Dziennik Chicagoski -- July 14, 1892To the Polish Artists and Literati in America (Forwarded) United States of America, May, 1892
We request all the Polish newspapers in America to print this reply:
The Paderewskis, Modrzejewskis, Rzeszkows, Mierzwinskis, H. Wieniawski, Zimaje, little Hoffman and others have gained a great name for Polish art on this side of the ocean. Profiting, therefore, from such a good start, an attempt should be made to stabilize and develop this laudatory opinion, especially since from it not only moral but also material benefit could be gained for our artists and literati as well as for the entire nation.
Today, beyond those few above-mentioned names, the Americans have little or no knowledge whatsoever either of our art or even less of our literature. It is only is the last two years that the translation of With Fire and Sword made its appearance, and that of The Deluge appeared only this year. In reference to 2painting, the only representatives here thus far are Chelminski and Wierusz Kowalski, who were in some way successful in gaining the good will of this wealthy country. These fires are sufficiently popular here, and we see their pictures not only in trade but at nearly every exhibition--but the fame of our brush also ends with them. Relative to sculpture, this was at one time represented by the able and productive artist, Dmochowski, but was hidden under an alien, not Polish, name. At any rate, this is ancient history because thirty years have elapsed since his death. Comparatively speaking we have a greater number of musical representatives because besides those listed at the beginning, we also have here the Kontskis, Niedzielskis; Lamberts, d'Ernests, Levs, Oborskis, Jakubowskis, Strzoleckis, Zadors, and perhaps a half dozen others, of mediocre caliber but useful working artists. Moreover, the memory of Chopin lives here, his compositions are heard at every step, but only a handful know that this genius also was born from the Polish spirit.
This situation cannot continue, it should not. A beginning has already been made, it is necessary to go forward. If we were not to profit from the situation today, it would be a punitive negligence especially since the Fair is coming. It is 3necessary, therefore, to acquaint the Americans more intimately with our literature and art, as well as with the circumstances of our spiritual production, which would assure us a new and yet wide and profitable market plus the additional understanding of the American people.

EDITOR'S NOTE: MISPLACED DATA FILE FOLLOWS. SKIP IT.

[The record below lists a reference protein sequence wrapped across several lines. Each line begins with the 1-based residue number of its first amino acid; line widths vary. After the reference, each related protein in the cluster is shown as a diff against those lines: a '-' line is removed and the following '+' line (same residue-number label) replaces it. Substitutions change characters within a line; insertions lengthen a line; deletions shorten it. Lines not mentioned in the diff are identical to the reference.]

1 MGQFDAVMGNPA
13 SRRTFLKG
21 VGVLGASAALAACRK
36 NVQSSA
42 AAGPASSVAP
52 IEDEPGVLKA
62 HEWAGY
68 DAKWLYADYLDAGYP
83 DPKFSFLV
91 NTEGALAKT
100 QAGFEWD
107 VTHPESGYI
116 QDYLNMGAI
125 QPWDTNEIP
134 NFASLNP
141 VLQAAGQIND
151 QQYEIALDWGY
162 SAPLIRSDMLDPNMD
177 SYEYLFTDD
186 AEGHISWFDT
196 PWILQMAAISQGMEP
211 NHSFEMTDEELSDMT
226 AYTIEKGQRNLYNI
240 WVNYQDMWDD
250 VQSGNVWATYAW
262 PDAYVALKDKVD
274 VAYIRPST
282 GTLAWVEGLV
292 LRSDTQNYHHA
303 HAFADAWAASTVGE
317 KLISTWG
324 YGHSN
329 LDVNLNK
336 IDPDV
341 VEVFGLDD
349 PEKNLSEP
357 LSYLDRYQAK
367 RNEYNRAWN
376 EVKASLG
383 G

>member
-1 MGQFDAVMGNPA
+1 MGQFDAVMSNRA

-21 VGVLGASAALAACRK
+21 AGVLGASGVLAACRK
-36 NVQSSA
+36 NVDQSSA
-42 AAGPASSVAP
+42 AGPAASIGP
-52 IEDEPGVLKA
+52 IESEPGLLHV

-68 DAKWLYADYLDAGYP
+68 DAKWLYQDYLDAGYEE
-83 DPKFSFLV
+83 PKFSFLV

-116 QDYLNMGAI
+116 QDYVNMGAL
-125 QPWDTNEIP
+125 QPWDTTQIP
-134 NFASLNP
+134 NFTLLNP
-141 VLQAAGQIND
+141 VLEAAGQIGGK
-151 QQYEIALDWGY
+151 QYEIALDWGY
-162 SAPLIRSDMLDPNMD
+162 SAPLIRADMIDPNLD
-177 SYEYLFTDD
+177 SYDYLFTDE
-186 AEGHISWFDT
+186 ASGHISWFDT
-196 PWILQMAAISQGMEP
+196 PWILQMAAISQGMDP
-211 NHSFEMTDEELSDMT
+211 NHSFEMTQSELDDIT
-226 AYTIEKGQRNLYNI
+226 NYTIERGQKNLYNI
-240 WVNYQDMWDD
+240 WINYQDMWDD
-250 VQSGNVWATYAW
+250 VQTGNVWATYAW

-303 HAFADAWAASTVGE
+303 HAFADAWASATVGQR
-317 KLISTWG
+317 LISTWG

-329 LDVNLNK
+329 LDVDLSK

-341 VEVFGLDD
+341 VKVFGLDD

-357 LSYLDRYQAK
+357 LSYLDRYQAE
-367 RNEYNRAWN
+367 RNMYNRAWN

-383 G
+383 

This task could be best accomplished today by forming a publishing syndicate for the purpose of translating, as well as an agency for the Polish arts and English articles, an agency which would handle only our finest literary productions, and one where in illustrated form, our finest artistic products could be shown, thus to present our literature and art in that way to the strangers from the most profitable angle.
In the meantime we propose the publication of an illustrated monthly on the pattern of other local publications of that nature. The preparatory work has already progressed so far that the first edition may even appear during this year. It is hoped that the periodical will be well patronized by our readers. According to reports that have been gathered, it is expected that a favorable reception will 4be accorded to this periodical.
The services which it could render to our arts and artists, as well as to our national cause, which it will explain and defend, are so evident that every educated and Polish-spirited citizen will comprehend it so easily that is is unnecessary to discuss these matters any further. At any rate, another reply explains this.
We also count upon the ardent civic assistance of our literati and artists, especially because we are starting our work not for any personal gain but for the general welfare and we expect to repay every bit of help according to our strength. We ask, therefore, for a more detailed explanation from the person who simply signs himself as F.A. Koziell, 745-141 Street, New York, H.Y.
We will only say here that literary creations as well as educational ones are desired, ones which would acquaint a stranger with our country and customs, with our spiritual and intellectual present and past developments, with our civilizing work, with our history and present political and social status--with our literature and 5arts, with our literati, our people of education and our artists. The illustrations are to be in the same category. We ask that literary productions be written in Polish and the editorial department will endeavor to obtain a most careful translation.
Experienced translators are greatly desired, even if it was necessary to polish their style.
We also request all interested persons to communicate with us and to spread this information to others, especially to those in dramatic and literary circles, since because of lack of addresses and time we cannot make individual invitations.
All reports will be confidential.
II B 2 d 2, II A 3 c, II B 1 c
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